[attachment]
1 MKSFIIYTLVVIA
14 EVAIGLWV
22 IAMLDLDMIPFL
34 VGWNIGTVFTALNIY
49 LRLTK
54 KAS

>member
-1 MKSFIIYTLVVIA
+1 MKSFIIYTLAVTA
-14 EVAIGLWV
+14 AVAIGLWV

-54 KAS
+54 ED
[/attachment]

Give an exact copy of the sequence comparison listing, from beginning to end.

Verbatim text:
1 MKSFIIYTLVVIA
14 EVAIGLWV
22 IAMLDLDMIPFL
34 VGWNIGTVFTALNIY
49 LRLTK
54 KAS

>member
-1 MKSFIIYTLVVIA
+1 MKSFIIYTLAVTA
-14 EVAIGLWV
+14 AVAIGLWV

-54 KAS
+54 ED